And that’s where it all falls apart for me. These men and boys—and let’s be honest with ourselves here, because, like it or not, no one is packing sports bars to watch women’s sports, or even most other men’s college sports—young men and boys in their late teens and early 20s playing college football and college basketball, these big money sports, sports that generate millions and millions and millions of dollars for their universities in the form of ticket sales, merchandise sales, and television revenue, with nothing to show of it but a scholarship to take classes and have a place to live, a scholarship that some studies estimate still falls about $3500 short of the true price of attending college each year.

(Joe Nocera has written extensively on the NCAA for the NY Times, including this insightful article: Let’s Start Paying College Athletes.)

There was actually a plan for a month or so last winter to allow for a $2,000 stipend for some players, hoping to close that gap, but after over 100 college athletic directors and commissions signed letters of protest, the plan was rescinded.

It’s that gap that causes players, many who come from financially challenged families, and many who are students of color playing at schools ruled by white men, to seek out other ways to make the money they need to get by, doing things like selling gear and autographs and championship rings, all on the black market, since the NCAA has prohibited these actions in order to preserve the integrity of the students’ amateur label status. One such scandal happened just a few years ago, in 2010, where 8 students at THE Ohio State University were caught accepting $14,000 in cash and tattoos. While penalties for Ohio State included losing the ability to play in a bowl game this season, it didn’t stop Ohio State from reaping the benefits (monetary and otherwise) they received by playing in one of the most prominent bowl games during the 2010 season, the Sugar Bowl.

And while the scandal did cost Ohio State’s coach his job, the players are really the ones who are punished in this ridiculous system. The players, working in what some have called a system of indentured servitude, receive next to nothing, while everyone else higher up on the food chair is rewarded mightily. Notable details of the contract for Ohio State’s new coach, Urban Meyer, were revealed a few weeks ago and include a $700,000 base salary, $1.85 million a year for media responsibilities, S1.4 million as part of Ohio State’s contract with Nike, a $1200 monthly stipend for two cars, and access to a private jet for personal use up to 35 hours a year. This is before any employment bonuses that include $1.2 million if he stays through the end of the contract and yearly incentives based on the team’s success. In all, the coach is guaranteed at least $4 million annually, more than the combined value of the athletic scholarships for the entire football team he will be coaching.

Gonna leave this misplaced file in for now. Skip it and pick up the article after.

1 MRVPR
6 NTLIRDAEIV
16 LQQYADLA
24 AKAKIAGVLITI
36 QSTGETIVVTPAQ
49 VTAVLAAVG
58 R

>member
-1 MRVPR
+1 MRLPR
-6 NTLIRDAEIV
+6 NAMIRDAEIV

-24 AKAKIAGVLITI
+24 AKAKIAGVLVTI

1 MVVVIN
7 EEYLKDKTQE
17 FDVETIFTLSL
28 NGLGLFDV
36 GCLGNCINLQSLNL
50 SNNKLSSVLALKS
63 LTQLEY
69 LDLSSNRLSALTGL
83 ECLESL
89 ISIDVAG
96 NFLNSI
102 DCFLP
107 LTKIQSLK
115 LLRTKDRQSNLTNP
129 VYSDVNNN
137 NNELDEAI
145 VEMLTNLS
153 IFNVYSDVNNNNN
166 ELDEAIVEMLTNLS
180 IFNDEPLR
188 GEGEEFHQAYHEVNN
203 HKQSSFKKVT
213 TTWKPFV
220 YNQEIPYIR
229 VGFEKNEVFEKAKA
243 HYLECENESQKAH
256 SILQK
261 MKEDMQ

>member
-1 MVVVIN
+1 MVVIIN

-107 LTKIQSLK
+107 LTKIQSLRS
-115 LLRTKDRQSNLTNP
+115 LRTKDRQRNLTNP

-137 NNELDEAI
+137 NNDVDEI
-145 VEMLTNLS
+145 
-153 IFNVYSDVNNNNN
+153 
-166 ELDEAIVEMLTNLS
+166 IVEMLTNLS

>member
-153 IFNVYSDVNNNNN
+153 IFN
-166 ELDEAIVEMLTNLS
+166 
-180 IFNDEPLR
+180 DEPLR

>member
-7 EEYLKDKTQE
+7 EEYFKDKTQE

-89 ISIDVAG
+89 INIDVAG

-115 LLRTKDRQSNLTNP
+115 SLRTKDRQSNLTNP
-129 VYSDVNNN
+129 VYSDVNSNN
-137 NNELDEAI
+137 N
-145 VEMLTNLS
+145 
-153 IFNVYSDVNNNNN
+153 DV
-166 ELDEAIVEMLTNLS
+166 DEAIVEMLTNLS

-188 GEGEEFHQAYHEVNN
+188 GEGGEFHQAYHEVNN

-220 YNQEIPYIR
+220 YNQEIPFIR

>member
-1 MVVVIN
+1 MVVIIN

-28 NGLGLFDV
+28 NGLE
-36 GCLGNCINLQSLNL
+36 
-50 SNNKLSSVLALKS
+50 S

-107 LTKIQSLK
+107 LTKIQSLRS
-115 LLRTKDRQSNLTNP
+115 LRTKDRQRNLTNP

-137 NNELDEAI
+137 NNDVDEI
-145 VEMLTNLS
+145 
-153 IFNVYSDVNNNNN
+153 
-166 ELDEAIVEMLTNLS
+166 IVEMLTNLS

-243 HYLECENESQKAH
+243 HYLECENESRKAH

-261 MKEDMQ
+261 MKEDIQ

In an age where income inequality and economic oppression are hot topics of the day, it’s important for sports fans everywhere to recognize their own place in the problem and to think twice—or four, or eight, or sixteen times—before they go supporting such an inequitable system with their time and money. And if you just love the game too much to give it up, why not check out your local youth sports leagues or even join a league of your own?. You might even save some money that you could use to help you pay down the college debt you incurred attending your exploitive alma mater in the first place.


In Defense of 64

Thursday 15 March 2012

Today’s the first day of the NCAA Men’s Division I Basketball Championship! Hooray!